Health insurance subsidy for laid-off workers has holes

by Lesley Politi on April 24, 2009

A new federal subsidy designed to help laid-off workers pay for health insurance could be out of reach for thousands of jobless workers because they worked for a small company or their former employer has gone out of business.

The subsidy, part of the economic stimulus package enacted earlier this year, covers 65% of COBRA premiums for individuals laid off between Sept. 1, 2008, and the end of this year. The subsidy is available for up to nine months.


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COBRA allows individuals who leave their jobs to continue their former employer’s health coverage for up to 18 months. In the past, though, individuals had to pay 102% of the premiums, making COBRA unaffordable for most jobless workers. For a family, the average cost of unsubsidized COBRA premiums exceeds $1,000 a month. With the subsidy, the average family will pay $377 a month, according to the Kaiser Family Foundation.

Companies were required to notify former workers about the subsidy by April 18. The White House estimates more than 7 million unemployed workers will qualify. Reasons some will not:

•Their former employer has gone out of business. If an employer terminates its group health plan, former employees are ineligible for COBRA, says Michael Langan, principal with Towers Perrin, a human resources consultant. That makes them ineligible for the subsidy, too, he says.

During the last four months of 2008, the most recent data available, 11,645 businesses filed for Chapter 7 bankruptcy protection, up 70% from the same period in 2007, according to the Administrative Office of the U.S. Courts.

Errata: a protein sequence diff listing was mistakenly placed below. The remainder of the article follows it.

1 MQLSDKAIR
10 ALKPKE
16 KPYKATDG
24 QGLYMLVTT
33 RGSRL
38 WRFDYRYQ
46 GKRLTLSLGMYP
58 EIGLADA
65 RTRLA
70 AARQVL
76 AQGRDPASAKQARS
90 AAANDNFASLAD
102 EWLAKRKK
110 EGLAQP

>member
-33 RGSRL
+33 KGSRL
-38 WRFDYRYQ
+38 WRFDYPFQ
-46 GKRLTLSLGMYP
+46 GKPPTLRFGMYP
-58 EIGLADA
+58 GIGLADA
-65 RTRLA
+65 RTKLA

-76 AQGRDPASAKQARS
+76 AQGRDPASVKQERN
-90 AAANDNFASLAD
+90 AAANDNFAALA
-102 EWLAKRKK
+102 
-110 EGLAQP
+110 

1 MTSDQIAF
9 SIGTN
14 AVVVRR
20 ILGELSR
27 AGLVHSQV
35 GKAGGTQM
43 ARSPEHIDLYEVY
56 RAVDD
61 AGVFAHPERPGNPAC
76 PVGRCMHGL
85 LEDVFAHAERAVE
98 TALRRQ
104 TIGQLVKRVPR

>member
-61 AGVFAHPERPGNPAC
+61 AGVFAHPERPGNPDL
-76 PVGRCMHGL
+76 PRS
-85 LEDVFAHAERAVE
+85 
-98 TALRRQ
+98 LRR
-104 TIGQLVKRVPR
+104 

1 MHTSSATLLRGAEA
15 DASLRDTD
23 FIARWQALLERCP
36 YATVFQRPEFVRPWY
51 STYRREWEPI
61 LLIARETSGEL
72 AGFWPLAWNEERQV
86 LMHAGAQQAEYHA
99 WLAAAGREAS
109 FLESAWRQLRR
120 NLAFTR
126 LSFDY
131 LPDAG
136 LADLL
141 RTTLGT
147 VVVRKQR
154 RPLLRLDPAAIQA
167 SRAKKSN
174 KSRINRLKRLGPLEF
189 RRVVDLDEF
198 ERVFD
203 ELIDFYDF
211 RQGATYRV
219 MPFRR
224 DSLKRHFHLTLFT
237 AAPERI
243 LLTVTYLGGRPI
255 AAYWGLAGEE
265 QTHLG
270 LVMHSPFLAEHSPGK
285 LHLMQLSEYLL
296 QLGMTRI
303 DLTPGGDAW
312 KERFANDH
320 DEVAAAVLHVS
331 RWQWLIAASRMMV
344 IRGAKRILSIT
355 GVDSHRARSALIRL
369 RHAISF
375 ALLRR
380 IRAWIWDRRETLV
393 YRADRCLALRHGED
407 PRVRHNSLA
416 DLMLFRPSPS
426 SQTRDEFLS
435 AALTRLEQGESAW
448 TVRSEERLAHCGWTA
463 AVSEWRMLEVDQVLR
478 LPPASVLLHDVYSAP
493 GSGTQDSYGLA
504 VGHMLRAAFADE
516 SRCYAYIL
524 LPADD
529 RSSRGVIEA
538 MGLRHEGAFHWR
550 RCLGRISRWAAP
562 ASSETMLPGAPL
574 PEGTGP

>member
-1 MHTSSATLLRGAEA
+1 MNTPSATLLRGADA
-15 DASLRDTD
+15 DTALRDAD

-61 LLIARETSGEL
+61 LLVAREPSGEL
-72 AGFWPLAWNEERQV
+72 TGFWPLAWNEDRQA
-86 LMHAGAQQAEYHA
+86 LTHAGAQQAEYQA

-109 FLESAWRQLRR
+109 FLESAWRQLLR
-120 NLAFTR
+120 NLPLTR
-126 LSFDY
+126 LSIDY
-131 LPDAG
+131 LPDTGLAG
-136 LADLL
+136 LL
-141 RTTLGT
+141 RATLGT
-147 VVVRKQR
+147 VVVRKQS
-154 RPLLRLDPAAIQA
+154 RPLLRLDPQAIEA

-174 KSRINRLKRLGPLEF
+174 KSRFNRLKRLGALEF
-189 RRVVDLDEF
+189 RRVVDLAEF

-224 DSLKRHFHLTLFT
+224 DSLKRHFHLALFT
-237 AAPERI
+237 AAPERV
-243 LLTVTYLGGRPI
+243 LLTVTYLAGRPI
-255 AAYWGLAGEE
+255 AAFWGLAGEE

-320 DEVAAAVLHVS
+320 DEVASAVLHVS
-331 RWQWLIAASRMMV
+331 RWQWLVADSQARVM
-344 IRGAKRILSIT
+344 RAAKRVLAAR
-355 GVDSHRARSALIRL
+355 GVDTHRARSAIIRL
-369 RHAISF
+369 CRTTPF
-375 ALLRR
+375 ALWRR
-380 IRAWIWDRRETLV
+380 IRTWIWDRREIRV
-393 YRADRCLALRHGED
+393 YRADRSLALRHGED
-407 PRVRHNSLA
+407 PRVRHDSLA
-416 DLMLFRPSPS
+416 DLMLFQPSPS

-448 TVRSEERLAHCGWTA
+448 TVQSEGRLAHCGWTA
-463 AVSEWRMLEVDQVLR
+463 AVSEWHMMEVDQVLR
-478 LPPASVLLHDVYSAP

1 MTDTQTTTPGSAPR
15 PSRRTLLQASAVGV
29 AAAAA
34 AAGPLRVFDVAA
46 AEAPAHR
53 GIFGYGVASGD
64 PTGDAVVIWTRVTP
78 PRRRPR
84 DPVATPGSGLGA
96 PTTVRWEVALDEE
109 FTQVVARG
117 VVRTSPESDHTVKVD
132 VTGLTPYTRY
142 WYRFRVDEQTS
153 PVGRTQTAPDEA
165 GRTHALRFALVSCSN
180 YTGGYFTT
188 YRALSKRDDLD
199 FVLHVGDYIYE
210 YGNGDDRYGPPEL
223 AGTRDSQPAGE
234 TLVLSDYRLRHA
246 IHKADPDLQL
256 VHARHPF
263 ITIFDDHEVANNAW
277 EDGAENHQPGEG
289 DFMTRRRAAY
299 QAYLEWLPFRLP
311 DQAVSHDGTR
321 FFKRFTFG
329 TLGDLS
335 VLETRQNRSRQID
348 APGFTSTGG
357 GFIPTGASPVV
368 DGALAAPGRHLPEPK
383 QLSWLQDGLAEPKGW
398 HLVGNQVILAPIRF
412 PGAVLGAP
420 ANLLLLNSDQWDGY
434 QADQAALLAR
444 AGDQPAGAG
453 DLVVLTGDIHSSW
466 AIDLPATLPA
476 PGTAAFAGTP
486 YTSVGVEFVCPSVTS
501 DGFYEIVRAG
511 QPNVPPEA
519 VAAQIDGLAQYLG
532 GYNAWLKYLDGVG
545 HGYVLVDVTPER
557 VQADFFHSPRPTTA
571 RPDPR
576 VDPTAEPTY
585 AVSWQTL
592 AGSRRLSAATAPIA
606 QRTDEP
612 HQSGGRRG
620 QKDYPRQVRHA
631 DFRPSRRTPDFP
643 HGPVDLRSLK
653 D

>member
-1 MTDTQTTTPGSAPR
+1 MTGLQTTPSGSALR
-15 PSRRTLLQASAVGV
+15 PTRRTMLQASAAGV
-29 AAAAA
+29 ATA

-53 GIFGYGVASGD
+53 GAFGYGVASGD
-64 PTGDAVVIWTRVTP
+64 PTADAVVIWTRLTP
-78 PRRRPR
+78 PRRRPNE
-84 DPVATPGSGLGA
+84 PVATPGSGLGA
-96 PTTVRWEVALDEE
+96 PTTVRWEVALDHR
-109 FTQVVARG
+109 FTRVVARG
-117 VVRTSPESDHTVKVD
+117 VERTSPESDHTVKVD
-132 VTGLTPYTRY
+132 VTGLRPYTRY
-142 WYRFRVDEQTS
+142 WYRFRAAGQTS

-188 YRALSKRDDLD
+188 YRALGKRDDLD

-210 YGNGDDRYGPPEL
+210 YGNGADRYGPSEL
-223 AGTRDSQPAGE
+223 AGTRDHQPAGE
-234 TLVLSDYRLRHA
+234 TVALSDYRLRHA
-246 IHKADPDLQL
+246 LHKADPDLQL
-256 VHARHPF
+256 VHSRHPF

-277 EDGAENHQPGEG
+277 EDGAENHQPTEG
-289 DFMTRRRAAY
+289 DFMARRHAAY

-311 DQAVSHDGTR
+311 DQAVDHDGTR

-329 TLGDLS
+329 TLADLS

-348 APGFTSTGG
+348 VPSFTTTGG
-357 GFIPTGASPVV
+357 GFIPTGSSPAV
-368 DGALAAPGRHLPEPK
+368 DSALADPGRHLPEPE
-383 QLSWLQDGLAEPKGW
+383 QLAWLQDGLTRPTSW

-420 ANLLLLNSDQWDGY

•They worked for a small company and live in a state that doesn’t provide extended COBRA coverage. The federal COBRA law only applies to companies with 20 or more workers. Some 39 states and Washington, D.C., have enacted “mini COBRA” laws that require small companies that provide group coverage to allow former employees to continue that coverage. Still, gaps between the federal and state laws remain, leaving laid-off employees with a reduced subsidy or none at all. “There are a lot of people who can’t avail themselves” of the full COBRA subsidy, says Ron Pollack, executive director of Families USA.

Jobless workers who haven’t received a notice or have questions about their eligibility should contact the company that administers their employee benefits program, Langan says. The Department of Labor also has a fact sheet about the subsidy at


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